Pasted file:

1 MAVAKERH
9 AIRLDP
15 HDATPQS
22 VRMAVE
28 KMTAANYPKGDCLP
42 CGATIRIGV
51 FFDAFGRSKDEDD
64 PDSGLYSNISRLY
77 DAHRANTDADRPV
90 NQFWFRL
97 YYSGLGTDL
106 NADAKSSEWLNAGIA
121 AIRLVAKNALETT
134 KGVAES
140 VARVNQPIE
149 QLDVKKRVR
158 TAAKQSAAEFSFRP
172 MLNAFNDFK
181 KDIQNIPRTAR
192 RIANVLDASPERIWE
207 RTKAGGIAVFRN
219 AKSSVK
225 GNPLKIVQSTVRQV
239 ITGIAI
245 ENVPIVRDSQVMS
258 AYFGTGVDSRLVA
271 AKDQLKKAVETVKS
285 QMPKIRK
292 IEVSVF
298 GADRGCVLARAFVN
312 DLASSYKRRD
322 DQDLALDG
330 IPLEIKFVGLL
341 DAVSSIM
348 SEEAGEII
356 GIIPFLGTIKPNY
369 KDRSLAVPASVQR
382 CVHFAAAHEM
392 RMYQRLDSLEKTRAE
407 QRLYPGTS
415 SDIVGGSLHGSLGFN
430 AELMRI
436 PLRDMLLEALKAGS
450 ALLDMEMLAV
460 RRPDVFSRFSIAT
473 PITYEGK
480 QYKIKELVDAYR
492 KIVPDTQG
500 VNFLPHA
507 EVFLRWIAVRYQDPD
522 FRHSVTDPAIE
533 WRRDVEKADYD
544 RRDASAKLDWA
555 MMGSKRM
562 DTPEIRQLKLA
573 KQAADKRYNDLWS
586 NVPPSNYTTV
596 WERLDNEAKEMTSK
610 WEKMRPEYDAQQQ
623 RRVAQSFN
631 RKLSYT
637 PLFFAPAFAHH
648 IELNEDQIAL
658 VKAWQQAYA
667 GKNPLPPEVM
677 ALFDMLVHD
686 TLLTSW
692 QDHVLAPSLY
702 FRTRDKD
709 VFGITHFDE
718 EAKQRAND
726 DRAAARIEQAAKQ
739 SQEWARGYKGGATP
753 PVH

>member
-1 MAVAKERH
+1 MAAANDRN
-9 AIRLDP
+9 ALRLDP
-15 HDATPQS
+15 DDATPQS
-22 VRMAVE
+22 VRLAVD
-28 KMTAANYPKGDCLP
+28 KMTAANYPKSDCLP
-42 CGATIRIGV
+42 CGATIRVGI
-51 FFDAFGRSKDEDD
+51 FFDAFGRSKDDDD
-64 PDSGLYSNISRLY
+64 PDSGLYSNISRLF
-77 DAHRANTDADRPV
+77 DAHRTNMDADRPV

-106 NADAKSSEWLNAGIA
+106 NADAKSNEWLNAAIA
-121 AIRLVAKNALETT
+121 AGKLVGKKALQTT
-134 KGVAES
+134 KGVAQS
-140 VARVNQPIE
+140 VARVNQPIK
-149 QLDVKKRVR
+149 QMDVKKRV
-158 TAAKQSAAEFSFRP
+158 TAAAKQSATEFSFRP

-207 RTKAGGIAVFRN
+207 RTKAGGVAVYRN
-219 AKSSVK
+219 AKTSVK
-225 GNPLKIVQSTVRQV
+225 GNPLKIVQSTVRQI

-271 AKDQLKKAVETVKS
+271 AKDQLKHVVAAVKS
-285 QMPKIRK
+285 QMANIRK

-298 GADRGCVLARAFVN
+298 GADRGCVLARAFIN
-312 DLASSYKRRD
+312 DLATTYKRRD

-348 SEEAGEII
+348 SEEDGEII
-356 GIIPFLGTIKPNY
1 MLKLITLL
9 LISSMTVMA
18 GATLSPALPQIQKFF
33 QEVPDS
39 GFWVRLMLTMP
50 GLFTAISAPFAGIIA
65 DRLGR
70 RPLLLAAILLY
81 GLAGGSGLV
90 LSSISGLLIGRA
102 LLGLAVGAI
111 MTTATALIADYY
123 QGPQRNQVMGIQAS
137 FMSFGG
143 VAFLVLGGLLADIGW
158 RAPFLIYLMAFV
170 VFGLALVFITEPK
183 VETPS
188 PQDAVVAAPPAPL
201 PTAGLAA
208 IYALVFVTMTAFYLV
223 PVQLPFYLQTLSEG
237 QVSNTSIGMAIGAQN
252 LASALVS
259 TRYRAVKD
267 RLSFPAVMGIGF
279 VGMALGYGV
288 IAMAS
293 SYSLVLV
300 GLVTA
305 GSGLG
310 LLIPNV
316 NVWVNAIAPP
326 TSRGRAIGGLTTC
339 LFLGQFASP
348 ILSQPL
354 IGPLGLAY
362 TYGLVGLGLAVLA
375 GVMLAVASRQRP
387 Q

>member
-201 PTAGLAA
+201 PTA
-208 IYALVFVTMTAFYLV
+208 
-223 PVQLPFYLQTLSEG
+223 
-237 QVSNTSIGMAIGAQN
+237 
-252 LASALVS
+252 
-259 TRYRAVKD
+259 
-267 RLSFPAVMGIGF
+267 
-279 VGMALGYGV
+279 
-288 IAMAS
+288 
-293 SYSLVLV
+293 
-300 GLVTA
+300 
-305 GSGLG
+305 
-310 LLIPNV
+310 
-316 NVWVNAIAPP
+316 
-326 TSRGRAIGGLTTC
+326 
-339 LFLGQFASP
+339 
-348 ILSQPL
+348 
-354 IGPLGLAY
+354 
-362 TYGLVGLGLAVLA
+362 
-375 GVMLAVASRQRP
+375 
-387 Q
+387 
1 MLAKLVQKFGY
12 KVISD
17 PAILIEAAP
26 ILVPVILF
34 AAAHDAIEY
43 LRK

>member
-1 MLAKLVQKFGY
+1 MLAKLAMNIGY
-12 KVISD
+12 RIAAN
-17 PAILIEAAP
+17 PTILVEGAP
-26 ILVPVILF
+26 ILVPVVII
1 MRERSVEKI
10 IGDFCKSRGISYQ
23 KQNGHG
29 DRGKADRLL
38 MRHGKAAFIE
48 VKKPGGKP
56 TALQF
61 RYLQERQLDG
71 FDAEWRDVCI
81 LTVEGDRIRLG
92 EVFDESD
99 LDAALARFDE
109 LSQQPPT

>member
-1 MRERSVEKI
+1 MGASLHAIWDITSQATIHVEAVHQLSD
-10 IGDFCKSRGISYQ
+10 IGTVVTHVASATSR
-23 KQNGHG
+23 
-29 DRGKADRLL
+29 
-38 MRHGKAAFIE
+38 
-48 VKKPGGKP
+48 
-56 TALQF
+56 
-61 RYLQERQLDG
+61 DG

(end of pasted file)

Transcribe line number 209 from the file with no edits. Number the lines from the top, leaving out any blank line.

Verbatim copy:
26 ILVPVILF